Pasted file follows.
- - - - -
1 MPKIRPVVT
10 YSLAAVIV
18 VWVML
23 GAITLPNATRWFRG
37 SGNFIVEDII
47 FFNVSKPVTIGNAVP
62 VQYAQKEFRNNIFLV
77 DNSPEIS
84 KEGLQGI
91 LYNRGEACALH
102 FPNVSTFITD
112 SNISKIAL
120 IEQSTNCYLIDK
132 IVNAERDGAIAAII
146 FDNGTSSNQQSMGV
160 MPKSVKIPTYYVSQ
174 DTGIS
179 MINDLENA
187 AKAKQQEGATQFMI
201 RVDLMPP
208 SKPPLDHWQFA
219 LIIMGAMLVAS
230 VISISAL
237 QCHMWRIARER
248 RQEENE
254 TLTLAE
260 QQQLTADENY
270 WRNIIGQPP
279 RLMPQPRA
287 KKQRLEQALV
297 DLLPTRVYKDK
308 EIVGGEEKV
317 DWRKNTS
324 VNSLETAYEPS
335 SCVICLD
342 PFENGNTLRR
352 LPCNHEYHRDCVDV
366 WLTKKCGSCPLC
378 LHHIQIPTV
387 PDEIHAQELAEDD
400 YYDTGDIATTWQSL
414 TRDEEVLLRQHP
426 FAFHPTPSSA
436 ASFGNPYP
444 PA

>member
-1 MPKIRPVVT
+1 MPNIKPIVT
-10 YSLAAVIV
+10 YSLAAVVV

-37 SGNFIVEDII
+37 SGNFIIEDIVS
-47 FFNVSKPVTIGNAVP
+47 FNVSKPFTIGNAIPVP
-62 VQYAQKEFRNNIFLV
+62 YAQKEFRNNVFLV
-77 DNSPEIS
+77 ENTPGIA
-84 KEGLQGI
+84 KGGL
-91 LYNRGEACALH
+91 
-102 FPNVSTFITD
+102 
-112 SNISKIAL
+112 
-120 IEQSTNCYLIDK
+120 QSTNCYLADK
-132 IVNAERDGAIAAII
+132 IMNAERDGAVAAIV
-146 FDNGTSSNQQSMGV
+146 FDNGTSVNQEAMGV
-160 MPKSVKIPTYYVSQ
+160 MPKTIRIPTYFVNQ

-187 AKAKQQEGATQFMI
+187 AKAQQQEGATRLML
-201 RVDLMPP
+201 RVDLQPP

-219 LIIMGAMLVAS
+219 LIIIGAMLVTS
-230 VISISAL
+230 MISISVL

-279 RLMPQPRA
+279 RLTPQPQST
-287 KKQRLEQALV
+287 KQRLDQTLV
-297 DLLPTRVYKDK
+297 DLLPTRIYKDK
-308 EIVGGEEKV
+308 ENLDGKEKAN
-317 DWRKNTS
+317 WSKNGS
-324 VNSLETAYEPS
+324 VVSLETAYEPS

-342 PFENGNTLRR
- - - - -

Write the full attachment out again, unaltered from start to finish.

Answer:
1 MPKIRPVVT
10 YSLAAVIV
18 VWVML
23 GAITLPNATRWFRG
37 SGNFIVEDII
47 FFNVSKPVTIGNAVP
62 VQYAQKEFRNNIFLV
77 DNSPEIS
84 KEGLQGI
91 LYNRGEACALH
102 FPNVSTFITD
112 SNISKIAL
120 IEQSTNCYLIDK
132 IVNAERDGAIAAII
146 FDNGTSSNQQSMGV
160 MPKSVKIPTYYVSQ
174 DTGIS
179 MINDLENA
187 AKAKQQEGATQFMI
201 RVDLMPP
208 SKPPLDHWQFA
219 LIIMGAMLVAS
230 VISISAL
237 QCHMWRIARER
248 RQEENE
254 TLTLAE
260 QQQLTADENY
270 WRNIIGQPP
279 RLMPQPRA
287 KKQRLEQALV
297 DLLPTRVYKDK
308 EIVGGEEKV
317 DWRKNTS
324 VNSLETAYEPS
335 SCVICLD
342 PFENGNTLRR
352 LPCNHEYHRDCVDV
366 WLTKKCGSCPLC
378 LHHIQIPTV
387 PDEIHAQELAEDD
400 YYDTGDIATTWQSL
414 TRDEEVLLRQHP
426 FAFHPTPSSA
436 ASFGNPYP
444 PA

>member
-1 MPKIRPVVT
+1 MPNIKPIVT
-10 YSLAAVIV
+10 YSLAAVVV

-37 SGNFIVEDII
+37 SGNFIIEDIVS
-47 FFNVSKPVTIGNAVP
+47 FNVSKPFTIGNAIPVP
-62 VQYAQKEFRNNIFLV
+62 YAQKEFRNNVFLV
-77 DNSPEIS
+77 ENTPGIA
-84 KEGLQGI
+84 KGGL
-91 LYNRGEACALH
+91 
-102 FPNVSTFITD
+102 
-112 SNISKIAL
+112 
-120 IEQSTNCYLIDK
+120 QSTNCYLADK
-132 IVNAERDGAIAAII
+132 IMNAERDGAVAAIV
-146 FDNGTSSNQQSMGV
+146 FDNGTSVNQEAMGV
-160 MPKSVKIPTYYVSQ
+160 MPKTIRIPTYFVNQ

-187 AKAKQQEGATQFMI
+187 AKAQQQEGATRLML
-201 RVDLMPP
+201 RVDLQPP

-219 LIIMGAMLVAS
+219 LIIIGAMLVTS
-230 VISISAL
+230 MISISVL

-279 RLMPQPRA
+279 RLTPQPQST
-287 KKQRLEQALV
+287 KQRLDQTLV
-297 DLLPTRVYKDK
+297 DLLPTRIYKDK
-308 EIVGGEEKV
+308 ENLDGKEKAN
-317 DWRKNTS
+317 WSKNGS
-324 VNSLETAYEPS
+324 VVSLETAYEPS

-342 PFENGNTLRR